Steel jackets and all the platform topsides were to be removed, along with pipelines and cables on the seabed. By 2012, only the GBSs for the TP1, TCP2 and CDP1 platforms at Frigg will be showing above the water. They will be marked by beacons to prevent vessels colliding with them.
The goal is that 98 per cent of everything taken to land will be recycled.
Total E&P Norge awarded Stavanger-based Aker Kvaerner Offshore Partner AS a contract in October 2004 to serve as main contractor for the removal project and for disposal on land[REMOVE]Fotnote: Press release, Aker Kvaerner Offshore Partner: Aker Kvaerner to remove platforms on the Frigg field, 26 October 2004.. The project included the installation at the Frigg field and the topsides of MCP-01. This job was worth NOK 3 billion, and a consortium comprising Aker Kvaerner Offshore Partner, Saipem, Shetland Decommissioning Company and Aker Stord were given responsibility for the work. Aker is to remove 85 000 tonnes of steel from 2005-08, of which 20 000 will be shipped to Shetland. The remaining 65 000 tonnes is being sent to Aker Stord for breaking up and recycling.
All pipelines were cleaned and every well plugged during 2004, and the platforms were also cleaned and readied for disassembly.
Removal work on Frigg got fully under way in August 2005, and is expected to continue until 2010. This work is being carried out module by module in the opposite sequence to their installation. The Saipem 7000 crane barge, which can lift up to 14 000 tonnes with its two cranes, has been used for the heaviest lifts[REMOVE]Fotnote: The Work Begins. Offshore Removal and Onshore Disposal. Frigg Area Cessation News no 8, May 2005.. After being stowed on this vessel’s deck, the modules were transported to Aker Stord.
The process involved heavy module lifts combined with cutting the platforms up into smaller sections for transport in open containers to land. Saipem 7000 has worked on Frigg for a number of months, with more than 100 heavy lifts.
Plans call for the DP2 and QP jackets to be removed with the aid of buoyancy tanks. The structures will be raised gradually as the tanks are deballasted, and then towed to Stord for disassembly.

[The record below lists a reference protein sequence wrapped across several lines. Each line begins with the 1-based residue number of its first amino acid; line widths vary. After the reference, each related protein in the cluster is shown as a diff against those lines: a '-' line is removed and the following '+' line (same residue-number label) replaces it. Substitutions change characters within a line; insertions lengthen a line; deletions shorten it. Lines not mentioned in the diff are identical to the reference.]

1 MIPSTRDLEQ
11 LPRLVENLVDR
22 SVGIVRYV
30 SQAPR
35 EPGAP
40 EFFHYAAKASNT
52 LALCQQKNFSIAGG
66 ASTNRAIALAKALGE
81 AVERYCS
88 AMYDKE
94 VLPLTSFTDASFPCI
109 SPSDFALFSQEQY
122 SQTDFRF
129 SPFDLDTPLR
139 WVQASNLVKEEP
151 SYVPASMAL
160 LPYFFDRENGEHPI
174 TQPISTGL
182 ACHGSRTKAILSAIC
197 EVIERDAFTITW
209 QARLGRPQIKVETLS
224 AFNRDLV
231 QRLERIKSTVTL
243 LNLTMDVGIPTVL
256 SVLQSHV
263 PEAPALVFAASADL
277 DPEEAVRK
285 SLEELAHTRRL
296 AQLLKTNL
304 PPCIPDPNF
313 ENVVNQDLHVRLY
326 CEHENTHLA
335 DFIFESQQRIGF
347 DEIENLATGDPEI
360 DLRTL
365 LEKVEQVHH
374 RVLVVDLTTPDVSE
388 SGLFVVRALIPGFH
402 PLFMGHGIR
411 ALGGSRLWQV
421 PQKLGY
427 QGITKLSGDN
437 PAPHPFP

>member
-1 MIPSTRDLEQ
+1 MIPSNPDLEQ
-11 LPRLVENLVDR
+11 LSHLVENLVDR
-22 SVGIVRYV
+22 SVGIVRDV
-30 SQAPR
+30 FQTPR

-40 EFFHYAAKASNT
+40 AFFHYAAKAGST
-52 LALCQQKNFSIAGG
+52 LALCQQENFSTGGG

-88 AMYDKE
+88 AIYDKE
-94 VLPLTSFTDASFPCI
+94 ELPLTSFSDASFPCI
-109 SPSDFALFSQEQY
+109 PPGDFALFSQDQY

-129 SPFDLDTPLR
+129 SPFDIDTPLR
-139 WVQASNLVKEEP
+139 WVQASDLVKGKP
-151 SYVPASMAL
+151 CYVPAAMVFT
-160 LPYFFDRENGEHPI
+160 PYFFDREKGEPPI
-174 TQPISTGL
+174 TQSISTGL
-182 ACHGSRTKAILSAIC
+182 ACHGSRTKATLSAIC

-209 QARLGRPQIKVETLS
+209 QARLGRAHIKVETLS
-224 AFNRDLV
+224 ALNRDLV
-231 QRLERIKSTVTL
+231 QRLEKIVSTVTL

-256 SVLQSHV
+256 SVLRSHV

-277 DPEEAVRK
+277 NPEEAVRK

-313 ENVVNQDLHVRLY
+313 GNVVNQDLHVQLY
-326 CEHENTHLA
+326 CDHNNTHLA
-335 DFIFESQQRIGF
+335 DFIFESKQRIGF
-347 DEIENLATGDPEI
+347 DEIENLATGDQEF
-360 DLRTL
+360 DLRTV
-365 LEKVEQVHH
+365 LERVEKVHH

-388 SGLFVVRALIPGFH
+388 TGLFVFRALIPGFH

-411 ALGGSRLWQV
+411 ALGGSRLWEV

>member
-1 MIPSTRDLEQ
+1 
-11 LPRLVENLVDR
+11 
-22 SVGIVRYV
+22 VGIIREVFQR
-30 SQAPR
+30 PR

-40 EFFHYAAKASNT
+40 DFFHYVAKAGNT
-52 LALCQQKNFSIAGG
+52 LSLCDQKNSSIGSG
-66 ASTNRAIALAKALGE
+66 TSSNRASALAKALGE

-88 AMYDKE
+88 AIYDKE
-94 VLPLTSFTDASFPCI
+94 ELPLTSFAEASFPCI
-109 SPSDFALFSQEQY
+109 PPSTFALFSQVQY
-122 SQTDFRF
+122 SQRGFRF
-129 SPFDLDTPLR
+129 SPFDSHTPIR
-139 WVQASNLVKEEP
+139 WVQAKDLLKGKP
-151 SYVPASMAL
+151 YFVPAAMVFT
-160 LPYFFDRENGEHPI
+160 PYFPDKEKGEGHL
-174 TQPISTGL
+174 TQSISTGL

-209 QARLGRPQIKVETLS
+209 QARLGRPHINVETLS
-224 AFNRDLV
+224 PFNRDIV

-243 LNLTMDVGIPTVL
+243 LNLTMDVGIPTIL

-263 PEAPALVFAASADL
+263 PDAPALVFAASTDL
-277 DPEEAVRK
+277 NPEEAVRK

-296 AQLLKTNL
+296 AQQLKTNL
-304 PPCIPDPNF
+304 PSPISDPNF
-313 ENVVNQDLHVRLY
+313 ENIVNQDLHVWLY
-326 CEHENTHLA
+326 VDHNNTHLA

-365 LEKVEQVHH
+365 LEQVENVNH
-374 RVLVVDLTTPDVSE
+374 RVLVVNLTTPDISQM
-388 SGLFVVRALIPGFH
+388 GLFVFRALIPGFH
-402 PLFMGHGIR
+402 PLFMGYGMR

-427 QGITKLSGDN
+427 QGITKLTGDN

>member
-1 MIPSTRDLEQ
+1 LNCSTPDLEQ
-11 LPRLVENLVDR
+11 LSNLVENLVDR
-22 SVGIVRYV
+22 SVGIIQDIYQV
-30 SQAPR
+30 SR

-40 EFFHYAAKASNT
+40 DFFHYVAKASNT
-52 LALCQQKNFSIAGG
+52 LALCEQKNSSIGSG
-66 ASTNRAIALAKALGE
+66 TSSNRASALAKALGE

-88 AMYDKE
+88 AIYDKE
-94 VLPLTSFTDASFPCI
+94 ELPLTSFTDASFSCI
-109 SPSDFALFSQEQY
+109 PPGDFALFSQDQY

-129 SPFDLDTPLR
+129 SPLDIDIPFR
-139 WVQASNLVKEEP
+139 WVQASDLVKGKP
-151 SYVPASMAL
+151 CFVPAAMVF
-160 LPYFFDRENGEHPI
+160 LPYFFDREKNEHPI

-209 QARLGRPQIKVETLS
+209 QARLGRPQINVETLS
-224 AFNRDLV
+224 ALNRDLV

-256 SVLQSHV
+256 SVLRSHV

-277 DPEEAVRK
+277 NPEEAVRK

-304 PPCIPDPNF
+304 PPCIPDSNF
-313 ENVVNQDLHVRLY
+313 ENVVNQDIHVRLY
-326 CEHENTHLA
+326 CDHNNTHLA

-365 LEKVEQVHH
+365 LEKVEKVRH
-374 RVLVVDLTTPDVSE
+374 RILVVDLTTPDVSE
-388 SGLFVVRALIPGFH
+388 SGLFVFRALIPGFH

Because of earlier damage, the DP1 jacket cannot be removed in the same way as the others. The upper part of the DP1 jacket has already been cut off by a remotely operated vehicle (ROV) and removed by Saipem 7000[REMOVE]Fotnote: Patrick Decosemaeker, Total: Prinsipper for vurderinger og problemstillinger knyttet til fjerning av Frigg, Presentation to the Petroleum Safety Authority Norway, 23 August 2006.. This work was coordinated by DeepOcean in cooperation with Norse Cutting & Abandonment AS. Using ROVs eliminated the need for diver assistance[REMOVE]Fotnote: DeepOcean Goes Diverless, Scandinavian Oil-Gas Magazine no 1/2 2006.. Such vehicles have also been deployed for other cutting work on the various jacket legs. More than 1 200 such operations have been performed with the aid of ROVs. One of these units was also used to remove steel structures from the exterior of the TP1 and TCP2 GBSs[REMOVE]Fotnote: Grutle, Magnus: External steel removal for Frigg field platform, Scandinavian Oil-Gas Magazine no 1/2, 2007.
The heaviest lifts relate to TCP2 and DP1, with M35 as the heaviest module at 3 125 tonnes[REMOVE]Fotnote: Lifting Campaign in 2005. Frigg Area Cessation News no 9, July 2006.. Weighing some 9 000 tonnes, the module support frame for TCP2 is due to be raised in a single lift and shipped to Shetland. The DP1 topside weighed 3 700 tonnes.
To help coordinate this work, a dedicated website was established with information on the various installations. This Cessation Web site provides the various players with access to a digital library and has proved flexible and time-saving. Required information is posted for collective use within the project.